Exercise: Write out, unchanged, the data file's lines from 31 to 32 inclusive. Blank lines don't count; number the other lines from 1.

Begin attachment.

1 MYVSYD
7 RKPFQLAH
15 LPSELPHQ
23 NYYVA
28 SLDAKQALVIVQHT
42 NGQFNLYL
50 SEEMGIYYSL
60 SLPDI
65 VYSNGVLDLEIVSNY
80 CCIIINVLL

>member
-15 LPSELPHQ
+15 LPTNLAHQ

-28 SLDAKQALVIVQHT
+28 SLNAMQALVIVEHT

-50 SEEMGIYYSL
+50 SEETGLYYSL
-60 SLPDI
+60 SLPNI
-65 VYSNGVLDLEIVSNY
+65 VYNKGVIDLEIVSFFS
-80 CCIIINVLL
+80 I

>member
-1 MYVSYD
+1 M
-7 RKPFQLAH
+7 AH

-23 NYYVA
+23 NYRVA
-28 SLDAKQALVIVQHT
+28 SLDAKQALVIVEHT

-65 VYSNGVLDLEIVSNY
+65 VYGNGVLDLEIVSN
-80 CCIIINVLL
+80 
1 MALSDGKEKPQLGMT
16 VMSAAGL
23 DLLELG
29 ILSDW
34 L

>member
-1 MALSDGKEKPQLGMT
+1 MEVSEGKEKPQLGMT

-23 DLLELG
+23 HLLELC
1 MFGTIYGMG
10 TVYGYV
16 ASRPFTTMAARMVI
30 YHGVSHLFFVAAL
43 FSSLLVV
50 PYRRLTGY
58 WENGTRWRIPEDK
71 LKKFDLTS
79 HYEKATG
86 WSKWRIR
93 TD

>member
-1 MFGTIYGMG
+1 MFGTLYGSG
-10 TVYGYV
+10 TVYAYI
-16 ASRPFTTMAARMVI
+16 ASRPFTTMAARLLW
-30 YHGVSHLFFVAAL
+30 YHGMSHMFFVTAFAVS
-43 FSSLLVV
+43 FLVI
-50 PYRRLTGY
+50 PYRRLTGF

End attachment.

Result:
-28 SLDAKQALVIVQHT
+28 SLDAKQALVIVEHT